"He is a junior high school student, but he is taller than me."
It sounds more natural to say 一个 in this context, because of the adjective 初中. If you were to say only “他是学生” it could be considered accepted. But, even in this case, it is still better to use the the measure word, rather than not using it. Other examples:
这是 一个 很漂亮的姑娘 This is a (个) very pretty girl
那是 一座 红色的楼 That is a (座) red building
这是 一只 小狗 This is a (只) puppy
Removing the measure words in these sentences is not incorrect per se, but sounds very strange, equivalent to saying "this is red building; this is puppy, this is pretty girl".
To my mind your analogy with English is invalid, as English, unlike Chinese, absolutely requires a determiner with a singular noun in these cases.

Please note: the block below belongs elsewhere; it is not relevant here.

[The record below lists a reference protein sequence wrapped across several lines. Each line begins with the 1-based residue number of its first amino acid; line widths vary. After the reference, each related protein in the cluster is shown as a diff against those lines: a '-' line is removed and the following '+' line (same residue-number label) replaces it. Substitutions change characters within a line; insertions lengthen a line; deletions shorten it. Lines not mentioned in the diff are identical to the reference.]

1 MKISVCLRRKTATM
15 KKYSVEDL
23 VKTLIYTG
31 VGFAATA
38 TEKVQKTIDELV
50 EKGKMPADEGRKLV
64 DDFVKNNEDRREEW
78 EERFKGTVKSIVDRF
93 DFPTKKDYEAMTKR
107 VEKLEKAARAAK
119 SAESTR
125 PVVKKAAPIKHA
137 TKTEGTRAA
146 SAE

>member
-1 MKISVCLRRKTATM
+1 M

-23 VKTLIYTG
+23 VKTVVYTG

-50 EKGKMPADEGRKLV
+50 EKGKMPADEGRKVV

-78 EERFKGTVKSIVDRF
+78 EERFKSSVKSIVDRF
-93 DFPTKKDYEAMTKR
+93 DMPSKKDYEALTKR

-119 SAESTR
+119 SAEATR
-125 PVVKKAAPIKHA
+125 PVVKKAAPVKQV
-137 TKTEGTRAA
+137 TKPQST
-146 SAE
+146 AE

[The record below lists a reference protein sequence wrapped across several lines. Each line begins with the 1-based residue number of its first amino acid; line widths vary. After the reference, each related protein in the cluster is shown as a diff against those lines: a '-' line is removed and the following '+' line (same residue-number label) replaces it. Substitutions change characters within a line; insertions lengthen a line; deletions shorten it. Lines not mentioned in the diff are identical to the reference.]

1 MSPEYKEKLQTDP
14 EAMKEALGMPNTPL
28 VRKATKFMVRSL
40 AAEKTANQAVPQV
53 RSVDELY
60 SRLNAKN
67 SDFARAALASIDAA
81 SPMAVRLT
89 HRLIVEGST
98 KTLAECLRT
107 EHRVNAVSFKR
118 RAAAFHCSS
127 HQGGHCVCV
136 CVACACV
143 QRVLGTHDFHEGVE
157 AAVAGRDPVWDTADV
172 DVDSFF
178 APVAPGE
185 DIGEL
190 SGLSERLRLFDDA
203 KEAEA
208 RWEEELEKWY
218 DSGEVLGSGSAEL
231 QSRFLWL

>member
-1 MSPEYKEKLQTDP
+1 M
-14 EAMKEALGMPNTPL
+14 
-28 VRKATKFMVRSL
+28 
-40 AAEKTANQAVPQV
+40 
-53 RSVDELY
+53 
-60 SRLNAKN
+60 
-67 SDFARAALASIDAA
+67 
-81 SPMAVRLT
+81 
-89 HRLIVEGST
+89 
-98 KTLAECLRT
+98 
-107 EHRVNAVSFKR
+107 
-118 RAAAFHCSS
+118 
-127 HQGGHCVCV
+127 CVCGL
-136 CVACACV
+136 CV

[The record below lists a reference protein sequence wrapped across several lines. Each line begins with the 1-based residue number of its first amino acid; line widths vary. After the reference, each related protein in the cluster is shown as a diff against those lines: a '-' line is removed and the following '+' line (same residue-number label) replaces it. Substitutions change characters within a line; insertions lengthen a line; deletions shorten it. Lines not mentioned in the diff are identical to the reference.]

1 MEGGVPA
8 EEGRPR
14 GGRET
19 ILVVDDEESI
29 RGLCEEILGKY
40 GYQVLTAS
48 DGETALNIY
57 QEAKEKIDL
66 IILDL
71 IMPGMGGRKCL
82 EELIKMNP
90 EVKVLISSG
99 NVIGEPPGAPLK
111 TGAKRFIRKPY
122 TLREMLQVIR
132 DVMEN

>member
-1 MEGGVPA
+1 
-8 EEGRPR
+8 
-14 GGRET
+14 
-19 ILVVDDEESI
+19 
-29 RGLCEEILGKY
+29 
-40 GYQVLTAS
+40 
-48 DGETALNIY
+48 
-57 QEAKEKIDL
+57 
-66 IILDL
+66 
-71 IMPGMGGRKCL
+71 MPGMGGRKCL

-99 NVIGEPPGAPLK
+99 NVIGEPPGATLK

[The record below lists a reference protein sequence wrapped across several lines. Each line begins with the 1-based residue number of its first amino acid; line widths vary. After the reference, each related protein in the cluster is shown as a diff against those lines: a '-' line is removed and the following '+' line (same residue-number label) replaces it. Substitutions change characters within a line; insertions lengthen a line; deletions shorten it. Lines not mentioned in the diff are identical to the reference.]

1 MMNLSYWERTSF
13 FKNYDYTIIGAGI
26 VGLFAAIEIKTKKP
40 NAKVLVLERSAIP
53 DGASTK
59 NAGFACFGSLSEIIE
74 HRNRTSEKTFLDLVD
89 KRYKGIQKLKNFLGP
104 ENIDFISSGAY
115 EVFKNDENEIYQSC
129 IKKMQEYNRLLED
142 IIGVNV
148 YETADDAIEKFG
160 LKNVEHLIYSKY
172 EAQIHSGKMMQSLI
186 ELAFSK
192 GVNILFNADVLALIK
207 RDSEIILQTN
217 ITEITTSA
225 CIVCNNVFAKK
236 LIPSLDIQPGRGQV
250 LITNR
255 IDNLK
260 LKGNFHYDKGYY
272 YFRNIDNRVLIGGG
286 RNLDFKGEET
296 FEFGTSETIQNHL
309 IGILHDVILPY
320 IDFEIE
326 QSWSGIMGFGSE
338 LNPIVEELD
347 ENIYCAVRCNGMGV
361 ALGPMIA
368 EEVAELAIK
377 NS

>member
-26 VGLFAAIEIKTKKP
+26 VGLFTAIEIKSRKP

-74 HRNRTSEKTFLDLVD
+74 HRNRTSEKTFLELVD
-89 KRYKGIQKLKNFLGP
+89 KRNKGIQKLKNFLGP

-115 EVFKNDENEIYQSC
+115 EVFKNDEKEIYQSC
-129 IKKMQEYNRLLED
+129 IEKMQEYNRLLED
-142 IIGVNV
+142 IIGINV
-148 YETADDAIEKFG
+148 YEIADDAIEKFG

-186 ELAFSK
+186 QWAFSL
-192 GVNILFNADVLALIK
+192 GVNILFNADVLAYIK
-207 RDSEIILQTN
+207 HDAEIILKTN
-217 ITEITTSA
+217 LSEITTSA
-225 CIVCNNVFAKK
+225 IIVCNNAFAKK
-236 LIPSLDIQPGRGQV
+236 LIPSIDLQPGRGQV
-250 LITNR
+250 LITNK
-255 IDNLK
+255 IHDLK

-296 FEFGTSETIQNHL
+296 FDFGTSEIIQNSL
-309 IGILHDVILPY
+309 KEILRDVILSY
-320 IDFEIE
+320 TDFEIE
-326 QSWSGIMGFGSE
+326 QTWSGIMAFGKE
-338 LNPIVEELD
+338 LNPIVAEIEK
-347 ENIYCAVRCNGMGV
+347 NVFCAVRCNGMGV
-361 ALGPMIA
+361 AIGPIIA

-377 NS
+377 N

That said, I don't know what's more common. I'd be interested in hearing from a native Chinese speaker.
No, junior high school is approximately the same as middle school. A region may call it one name or the other, but usually won't have both. The upper and lower grades may vary slightly from place to place, but junior high school and middle school are both properly translated as 初中.